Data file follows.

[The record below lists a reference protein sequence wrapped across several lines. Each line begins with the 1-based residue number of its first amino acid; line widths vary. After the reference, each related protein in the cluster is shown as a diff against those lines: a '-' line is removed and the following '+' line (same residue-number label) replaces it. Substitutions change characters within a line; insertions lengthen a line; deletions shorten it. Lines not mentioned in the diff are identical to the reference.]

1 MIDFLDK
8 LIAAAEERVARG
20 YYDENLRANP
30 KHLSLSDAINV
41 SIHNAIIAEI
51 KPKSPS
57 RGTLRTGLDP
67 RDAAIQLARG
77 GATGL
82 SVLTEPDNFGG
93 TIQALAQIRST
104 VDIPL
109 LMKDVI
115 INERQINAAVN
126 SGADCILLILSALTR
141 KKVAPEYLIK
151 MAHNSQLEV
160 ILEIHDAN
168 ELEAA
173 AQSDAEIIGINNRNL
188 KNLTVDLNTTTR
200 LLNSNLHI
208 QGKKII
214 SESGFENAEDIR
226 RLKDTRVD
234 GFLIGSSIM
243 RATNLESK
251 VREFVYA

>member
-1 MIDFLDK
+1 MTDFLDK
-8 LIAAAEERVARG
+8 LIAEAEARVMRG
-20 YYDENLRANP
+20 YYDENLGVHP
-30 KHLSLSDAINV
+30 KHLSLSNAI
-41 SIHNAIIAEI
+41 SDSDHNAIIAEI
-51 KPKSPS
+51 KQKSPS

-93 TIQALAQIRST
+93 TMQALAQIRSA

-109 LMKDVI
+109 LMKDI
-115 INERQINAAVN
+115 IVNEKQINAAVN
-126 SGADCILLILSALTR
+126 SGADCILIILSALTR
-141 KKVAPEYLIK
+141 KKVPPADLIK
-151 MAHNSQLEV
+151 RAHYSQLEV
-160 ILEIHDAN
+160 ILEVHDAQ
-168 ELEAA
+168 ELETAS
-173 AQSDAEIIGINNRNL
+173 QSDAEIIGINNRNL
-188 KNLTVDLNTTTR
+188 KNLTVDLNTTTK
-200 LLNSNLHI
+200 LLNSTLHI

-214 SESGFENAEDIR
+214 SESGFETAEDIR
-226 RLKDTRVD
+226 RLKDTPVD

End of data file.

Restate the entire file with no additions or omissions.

[The record below lists a reference protein sequence wrapped across several lines. Each line begins with the 1-based residue number of its first amino acid; line widths vary. After the reference, each related protein in the cluster is shown as a diff against those lines: a '-' line is removed and the following '+' line (same residue-number label) replaces it. Substitutions change characters within a line; insertions lengthen a line; deletions shorten it. Lines not mentioned in the diff are identical to the reference.]

1 MIDFLDK
8 LIAAAEERVARG
20 YYDENLRANP
30 KHLSLSDAINV
41 SIHNAIIAEI
51 KPKSPS
57 RGTLRTGLDP
67 RDAAIQLARG
77 GATGL
82 SVLTEPDNFGG
93 TIQALAQIRST
104 VDIPL
109 LMKDVI
115 INERQINAAVN
126 SGADCILLILSALTR
141 KKVAPEYLIK
151 MAHNSQLEV
160 ILEIHDAN
168 ELEAA
173 AQSDAEIIGINNRNL
188 KNLTVDLNTTTR
200 LLNSNLHI
208 QGKKII
214 SESGFENAEDIR
226 RLKDTRVD
234 GFLIGSSIM
243 RATNLESK
251 VREFVYA

>member
-1 MIDFLDK
+1 MTDFLDK
-8 LIAAAEERVARG
+8 LIAEAEARVMRG
-20 YYDENLRANP
+20 YYDENLGVHP
-30 KHLSLSDAINV
+30 KHLSLSNAI
-41 SIHNAIIAEI
+41 SDSDHNAIIAEI
-51 KPKSPS
+51 KQKSPS

-93 TIQALAQIRST
+93 TMQALAQIRSA

-109 LMKDVI
+109 LMKDI
-115 INERQINAAVN
+115 IVNEKQINAAVN
-126 SGADCILLILSALTR
+126 SGADCILIILSALTR
-141 KKVAPEYLIK
+141 KKVPPADLIK
-151 MAHNSQLEV
+151 RAHYSQLEV
-160 ILEIHDAN
+160 ILEVHDAQ
-168 ELEAA
+168 ELETAS
-173 AQSDAEIIGINNRNL
+173 QSDAEIIGINNRNL
-188 KNLTVDLNTTTR
+188 KNLTVDLNTTTK
-200 LLNSNLHI
+200 LLNSTLHI

-214 SESGFENAEDIR
+214 SESGFETAEDIR
-226 RLKDTRVD
+226 RLKDTPVD